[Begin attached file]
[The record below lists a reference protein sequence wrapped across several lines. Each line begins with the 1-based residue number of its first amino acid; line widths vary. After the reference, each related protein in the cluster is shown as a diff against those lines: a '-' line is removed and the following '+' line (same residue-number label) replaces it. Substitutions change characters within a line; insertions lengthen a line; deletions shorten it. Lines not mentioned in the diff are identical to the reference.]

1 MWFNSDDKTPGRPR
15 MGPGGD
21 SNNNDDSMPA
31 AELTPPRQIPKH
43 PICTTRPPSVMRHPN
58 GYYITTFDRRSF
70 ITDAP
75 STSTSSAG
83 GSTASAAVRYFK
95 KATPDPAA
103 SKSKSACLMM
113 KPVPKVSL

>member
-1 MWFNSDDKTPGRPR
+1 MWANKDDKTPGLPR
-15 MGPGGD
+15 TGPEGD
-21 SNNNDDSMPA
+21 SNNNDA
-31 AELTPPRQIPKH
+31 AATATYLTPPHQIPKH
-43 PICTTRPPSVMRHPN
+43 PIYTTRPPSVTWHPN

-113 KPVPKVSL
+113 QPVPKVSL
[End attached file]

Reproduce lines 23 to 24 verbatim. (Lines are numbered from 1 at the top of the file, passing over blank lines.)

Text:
-43 PICTTRPPSVMRHPN
+43 PIYTTRPPSVTWHPN